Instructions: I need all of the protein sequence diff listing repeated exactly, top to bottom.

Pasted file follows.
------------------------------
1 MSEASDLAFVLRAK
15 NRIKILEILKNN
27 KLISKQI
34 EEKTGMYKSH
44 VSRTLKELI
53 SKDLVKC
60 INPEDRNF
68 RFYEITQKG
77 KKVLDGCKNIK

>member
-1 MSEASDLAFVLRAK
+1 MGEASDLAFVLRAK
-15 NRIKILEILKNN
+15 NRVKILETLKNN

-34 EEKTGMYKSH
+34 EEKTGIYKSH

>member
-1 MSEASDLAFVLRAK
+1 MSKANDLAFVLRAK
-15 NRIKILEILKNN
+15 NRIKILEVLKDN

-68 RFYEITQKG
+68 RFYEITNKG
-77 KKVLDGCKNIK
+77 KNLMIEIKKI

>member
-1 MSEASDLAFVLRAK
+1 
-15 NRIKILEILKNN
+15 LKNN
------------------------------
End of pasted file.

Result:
1 MSEASDLAFVLRAK
15 NRIKILEILKNN
27 KLISKQI
34 EEKTGMYKSH
44 VSRTLKELI
53 SKDLVKC
60 INPEDRNF
68 RFYEITQKG
77 KKVLDGCKNIK

>member
-1 MSEASDLAFVLRAK
+1 MGEASDLAFVLRAK
-15 NRIKILEILKNN
+15 NRVKILETLKNN

-34 EEKTGMYKSH
+34 EEKTGIYKSH

>member
-1 MSEASDLAFVLRAK
+1 MSKANDLAFVLRAK
-15 NRIKILEILKNN
+15 NRIKILEVLKDN

-68 RFYEITQKG
+68 RFYEITNKG
-77 KKVLDGCKNIK
+77 KNLMIEIKKI

>member
-1 MSEASDLAFVLRAK
+1 
-15 NRIKILEILKNN
+15 LKNN